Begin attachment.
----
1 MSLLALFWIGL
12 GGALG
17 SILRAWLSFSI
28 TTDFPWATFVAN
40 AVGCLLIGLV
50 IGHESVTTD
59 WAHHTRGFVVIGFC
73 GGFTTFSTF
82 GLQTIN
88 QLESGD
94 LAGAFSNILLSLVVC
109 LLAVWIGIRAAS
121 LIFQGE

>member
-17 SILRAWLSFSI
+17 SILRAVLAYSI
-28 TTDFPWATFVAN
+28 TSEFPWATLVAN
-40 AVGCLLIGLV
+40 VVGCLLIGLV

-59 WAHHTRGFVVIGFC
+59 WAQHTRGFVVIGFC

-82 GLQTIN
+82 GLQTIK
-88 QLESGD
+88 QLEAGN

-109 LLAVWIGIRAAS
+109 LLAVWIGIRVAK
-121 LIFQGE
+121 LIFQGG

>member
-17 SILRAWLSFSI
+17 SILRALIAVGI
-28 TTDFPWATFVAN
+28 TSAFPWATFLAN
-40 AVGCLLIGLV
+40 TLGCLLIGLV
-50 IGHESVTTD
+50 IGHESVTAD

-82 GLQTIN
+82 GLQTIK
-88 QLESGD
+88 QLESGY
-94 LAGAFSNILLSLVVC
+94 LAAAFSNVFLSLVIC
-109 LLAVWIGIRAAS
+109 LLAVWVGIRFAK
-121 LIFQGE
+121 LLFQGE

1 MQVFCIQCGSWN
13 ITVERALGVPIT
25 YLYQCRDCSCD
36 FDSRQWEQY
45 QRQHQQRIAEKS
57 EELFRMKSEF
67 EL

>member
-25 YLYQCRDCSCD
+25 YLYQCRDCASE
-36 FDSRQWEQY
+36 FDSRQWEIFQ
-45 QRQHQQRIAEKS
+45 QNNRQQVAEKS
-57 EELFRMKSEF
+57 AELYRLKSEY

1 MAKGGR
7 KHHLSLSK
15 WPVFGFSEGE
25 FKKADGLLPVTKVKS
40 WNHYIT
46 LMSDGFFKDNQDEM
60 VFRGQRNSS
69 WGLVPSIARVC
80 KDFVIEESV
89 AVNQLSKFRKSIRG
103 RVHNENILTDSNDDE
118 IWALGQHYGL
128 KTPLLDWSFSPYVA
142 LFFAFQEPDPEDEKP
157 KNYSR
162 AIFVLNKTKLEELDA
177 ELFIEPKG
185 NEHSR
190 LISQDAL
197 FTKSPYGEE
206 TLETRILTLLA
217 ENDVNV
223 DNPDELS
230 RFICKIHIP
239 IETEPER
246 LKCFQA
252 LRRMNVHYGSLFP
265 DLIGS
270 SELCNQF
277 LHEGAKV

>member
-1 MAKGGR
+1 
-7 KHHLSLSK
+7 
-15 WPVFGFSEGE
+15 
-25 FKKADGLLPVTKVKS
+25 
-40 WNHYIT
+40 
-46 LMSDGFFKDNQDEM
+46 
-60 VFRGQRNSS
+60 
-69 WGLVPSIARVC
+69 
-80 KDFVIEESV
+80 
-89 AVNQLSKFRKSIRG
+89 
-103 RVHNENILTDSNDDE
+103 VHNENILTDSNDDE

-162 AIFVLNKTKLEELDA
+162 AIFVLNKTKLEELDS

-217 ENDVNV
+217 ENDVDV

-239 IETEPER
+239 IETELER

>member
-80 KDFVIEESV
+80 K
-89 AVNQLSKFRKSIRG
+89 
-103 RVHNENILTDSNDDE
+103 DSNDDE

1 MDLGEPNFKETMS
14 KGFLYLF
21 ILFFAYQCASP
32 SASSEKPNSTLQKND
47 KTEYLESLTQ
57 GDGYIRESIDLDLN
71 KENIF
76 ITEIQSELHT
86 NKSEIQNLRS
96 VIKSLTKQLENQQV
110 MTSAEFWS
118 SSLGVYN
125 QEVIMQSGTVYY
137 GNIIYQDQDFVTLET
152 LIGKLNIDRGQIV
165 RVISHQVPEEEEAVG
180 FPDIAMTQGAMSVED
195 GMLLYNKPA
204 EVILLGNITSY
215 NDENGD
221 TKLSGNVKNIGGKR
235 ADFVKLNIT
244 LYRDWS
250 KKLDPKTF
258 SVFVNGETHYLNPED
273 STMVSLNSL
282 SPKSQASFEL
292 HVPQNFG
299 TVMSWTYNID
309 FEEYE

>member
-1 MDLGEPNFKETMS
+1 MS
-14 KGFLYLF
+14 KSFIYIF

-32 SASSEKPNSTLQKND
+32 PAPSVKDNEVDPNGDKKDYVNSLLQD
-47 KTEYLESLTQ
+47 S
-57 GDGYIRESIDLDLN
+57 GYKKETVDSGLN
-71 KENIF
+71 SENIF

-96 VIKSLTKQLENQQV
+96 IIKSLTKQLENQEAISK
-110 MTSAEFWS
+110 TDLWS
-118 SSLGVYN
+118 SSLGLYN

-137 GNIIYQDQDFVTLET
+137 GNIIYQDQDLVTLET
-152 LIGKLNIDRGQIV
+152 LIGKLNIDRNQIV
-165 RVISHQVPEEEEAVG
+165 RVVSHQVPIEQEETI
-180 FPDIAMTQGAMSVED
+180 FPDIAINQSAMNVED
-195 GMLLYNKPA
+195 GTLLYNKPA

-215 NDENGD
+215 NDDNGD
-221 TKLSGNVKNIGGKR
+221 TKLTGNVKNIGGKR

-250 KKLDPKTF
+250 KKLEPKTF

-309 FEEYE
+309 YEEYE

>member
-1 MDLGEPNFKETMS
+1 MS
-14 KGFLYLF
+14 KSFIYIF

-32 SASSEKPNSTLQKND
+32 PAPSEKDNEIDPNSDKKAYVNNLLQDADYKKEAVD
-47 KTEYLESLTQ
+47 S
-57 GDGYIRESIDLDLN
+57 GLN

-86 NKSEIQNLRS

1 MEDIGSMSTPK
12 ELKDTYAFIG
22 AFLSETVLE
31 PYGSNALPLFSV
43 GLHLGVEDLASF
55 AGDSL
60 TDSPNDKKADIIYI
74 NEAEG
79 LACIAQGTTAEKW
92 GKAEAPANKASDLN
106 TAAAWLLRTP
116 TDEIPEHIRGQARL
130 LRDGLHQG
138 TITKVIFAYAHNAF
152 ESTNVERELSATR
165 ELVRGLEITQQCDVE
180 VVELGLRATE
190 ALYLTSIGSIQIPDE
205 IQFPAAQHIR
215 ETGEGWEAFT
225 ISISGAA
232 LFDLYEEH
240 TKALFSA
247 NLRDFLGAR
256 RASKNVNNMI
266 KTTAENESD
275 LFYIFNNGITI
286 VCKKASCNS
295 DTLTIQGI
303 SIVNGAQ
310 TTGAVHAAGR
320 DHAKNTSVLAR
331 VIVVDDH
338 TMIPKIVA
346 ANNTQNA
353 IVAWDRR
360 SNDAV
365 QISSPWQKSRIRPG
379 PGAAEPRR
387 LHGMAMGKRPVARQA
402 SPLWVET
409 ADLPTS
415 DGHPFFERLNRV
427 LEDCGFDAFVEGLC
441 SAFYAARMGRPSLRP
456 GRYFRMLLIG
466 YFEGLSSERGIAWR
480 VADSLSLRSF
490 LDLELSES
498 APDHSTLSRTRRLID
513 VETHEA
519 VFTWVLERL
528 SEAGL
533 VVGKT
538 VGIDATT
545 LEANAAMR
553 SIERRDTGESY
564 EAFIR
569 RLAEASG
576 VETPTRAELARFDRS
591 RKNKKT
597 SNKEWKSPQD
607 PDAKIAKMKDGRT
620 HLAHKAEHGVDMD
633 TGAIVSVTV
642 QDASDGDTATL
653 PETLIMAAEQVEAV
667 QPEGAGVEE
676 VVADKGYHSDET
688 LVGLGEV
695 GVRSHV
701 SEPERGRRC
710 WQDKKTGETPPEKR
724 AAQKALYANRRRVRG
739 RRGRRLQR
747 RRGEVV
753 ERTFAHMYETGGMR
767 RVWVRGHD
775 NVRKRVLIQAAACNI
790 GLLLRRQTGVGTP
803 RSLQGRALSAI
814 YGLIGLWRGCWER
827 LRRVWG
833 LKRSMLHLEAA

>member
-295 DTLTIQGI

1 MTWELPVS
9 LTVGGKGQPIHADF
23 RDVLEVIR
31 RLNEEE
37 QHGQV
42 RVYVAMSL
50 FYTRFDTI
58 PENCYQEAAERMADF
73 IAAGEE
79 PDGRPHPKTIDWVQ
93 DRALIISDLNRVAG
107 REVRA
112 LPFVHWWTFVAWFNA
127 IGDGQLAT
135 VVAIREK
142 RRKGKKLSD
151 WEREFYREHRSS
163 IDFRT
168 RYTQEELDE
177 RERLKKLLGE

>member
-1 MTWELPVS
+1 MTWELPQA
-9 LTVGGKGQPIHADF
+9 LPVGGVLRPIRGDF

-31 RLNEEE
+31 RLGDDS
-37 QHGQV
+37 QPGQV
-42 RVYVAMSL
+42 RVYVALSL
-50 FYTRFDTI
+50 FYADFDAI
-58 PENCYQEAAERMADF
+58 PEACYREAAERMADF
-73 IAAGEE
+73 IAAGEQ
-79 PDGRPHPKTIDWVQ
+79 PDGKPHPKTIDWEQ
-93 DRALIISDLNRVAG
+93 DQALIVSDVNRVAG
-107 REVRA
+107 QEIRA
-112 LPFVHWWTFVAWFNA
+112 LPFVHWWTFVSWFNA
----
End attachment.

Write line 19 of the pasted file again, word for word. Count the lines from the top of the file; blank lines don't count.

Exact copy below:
-40 AVGCLLIGLV